Cells that infiltrated the eye were obtained from the aqueous/vitreous fluid (A/V) of Fischer 344 or Sprague-Dawley rats (180–220 g) 1, 3, or 7 days after lens injury or Zymosan injections. For immunostaining and quantitation, one-third of one A/V was cultured on a polyL-lysine-coated coverslip. Adherent cells were fixed after 1 h with 4% paraformaldehyde (10 min, R.T.), incubated with the affinity-purified polyclonal anti-Ocm antibody (1:2,000) and ED1 (1:200 to visualize macrophages) at 4 °C overnight, rinsed, and labeled by the appropriate Alexa Fluor-conjugated secondary antibodies (Invitrogen). As controls, parallel staining was carried out with the primary antibody omitted (negative control) or after absorbing the anti-Ocm antibody with recombinant Ocm protein. The removal of specific anti-Ocm IgGs was verified on Western blots (Fig. 2C).

For other analyses, fresh A/V samples were immediately centrifuged to separate cells and the supernatant for Western blots or real-time quantitative RT-PCR.

Quantitative Reverse Transcription PCR.

Ocm mRNA levels were quantified in retina and in cells sedimented from the A/V. For the latter, we collected three independent samples for each time point, each containing the vitreous humor from 6–16 eyes. RNA was extracted using RNeasy (Qiagen) and was analyzed using TaqMan and SYBR green real-time PCR with a different set of primers from the set used previously (17). Forward: CCAAGACCCGACACCTTTGA; Reverse: GGCTGGCAGACATCTTGGAG. In TaqMan PCR, the probe CACAAAAGTTCTTCCAGACATCGGGCC was used with one-step Master Mix Reagents (Applied Biosystems). The two-step method was also used to confirm the results by using iScript cDNA Synthesis Kit to make cDNA and iQ SYBR Green Supermix for qPCR (both from Bio-Rad). Because the number of macrophages in A/V changes dramatically during inflammation, we report results in terms of absolute mRNA levels, based upon a standard curve of pure Ocm mRNA or cDNA within each analysis. In retinal samples, results were first normalized by 18S rRNA (TaqMan PCR) or GAPDH (SYBR Green qPCR), then normalized by the expression in normal retina.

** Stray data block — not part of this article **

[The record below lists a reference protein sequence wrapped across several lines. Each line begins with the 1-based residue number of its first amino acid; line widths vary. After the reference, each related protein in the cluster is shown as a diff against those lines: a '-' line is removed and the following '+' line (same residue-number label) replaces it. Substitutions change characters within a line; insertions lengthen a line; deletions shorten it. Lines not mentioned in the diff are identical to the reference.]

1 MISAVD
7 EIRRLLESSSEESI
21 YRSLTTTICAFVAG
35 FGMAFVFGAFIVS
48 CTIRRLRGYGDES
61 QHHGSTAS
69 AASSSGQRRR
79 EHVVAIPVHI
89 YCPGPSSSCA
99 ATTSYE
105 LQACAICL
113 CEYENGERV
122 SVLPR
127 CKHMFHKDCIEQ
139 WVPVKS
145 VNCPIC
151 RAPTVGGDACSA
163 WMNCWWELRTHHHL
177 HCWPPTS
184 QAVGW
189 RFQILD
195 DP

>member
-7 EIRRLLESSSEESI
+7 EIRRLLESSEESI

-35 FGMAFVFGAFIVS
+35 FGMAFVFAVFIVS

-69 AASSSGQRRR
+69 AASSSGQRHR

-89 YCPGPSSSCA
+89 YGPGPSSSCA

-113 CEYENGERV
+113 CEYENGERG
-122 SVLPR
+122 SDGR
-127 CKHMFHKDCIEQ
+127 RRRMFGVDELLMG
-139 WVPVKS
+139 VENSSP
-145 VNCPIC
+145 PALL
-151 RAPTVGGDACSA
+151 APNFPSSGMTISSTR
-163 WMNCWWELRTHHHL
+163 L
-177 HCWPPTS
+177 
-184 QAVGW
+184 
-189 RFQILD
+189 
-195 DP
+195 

Western Blots.

The procedure for preparing samples and detecting Ocm on Western blots was optimized for high sensitivity and low background staining. Details are available upon request. Proteins were separated by SDS/PAGE and transferred to PVDF membranes. Membranes were blocked with 5% nonfat milk for 2 h and then incubated with the monoclonal anti-Ocm antibody (1:200–1:500 in 5% BSA, 4 °C, overnight). After several rinses, an HRP-conjugated secondary antibody (sheep anti-mouse IgG, GE Healthcare Life Science) was applied at 1:2,000 in 2% milk for 1 h. Signals were visualized with ECL-plus. For A/V samples, we loaded a fixed portion of the cell lysates or supernatants (equivalent to 1/3 from one eye per lane) at each time point. For retinal samples, we loaded the equivalent of 3% of the protein in 1 retina. In some cases, filters were also probed with an antibody to α-tubulin (1:200,000: Sigma) to visualize overall protein loading. All samples were pooled from three or more cases.

Ligand Binding Assays.

Plasmids encoding AP-Ocm or AP fusion peptides were expressed in 293T cells and purified with Ni-NTA columns as described (16). Binding assays were carried out in cells that were first treated with forskolin and then lightly fixed with 4% PFA before incubation with AP fusion constructs, with or without competitors present. Positive signals were visualized by the reaction of AP with its substrate NBT/BCIP (17, 33).

Supplementary Material

Supporting Information:

Acknowledgments.

We thank the Developmental Disabilities Resource Center of Children's Hospital (supported by National Institutes of Health Grant P30 HD018655) for use of the genetics, histology and imaging cores; Dr. Michael Henzl (University of Missouri, St. Louis, MO) for the monoclonal anti-Ocm antibody and advice on Western blots; Judith Steen for assistance with peptide design; and Dr. Gabriel Corfas (Children's Hospital, Harvard Medical School) for use of equipment in his laboratory. This work was supported by the National Eye Institute, National Institutes of Health Grants EY 05690 (to L.I.B.) and 017155 (to D.Z.), The Miriam and Sheldon Adelson Medical Research Foundation (to L.I.B.), Alseres Pharmaceuticals (to L.I.B.), a CAPES Scholarship (to C.Z.V.), and a generous gift from Mr. and Mrs. Clarice and Robert Smith (to D.Z.).

Footnotes

The authors declare no conflict of interest.

This article is a PNAS Direct Submission.

This article contains supporting information online at www.pnas.org/cgi/content/full/0907085106/DCSupplemental.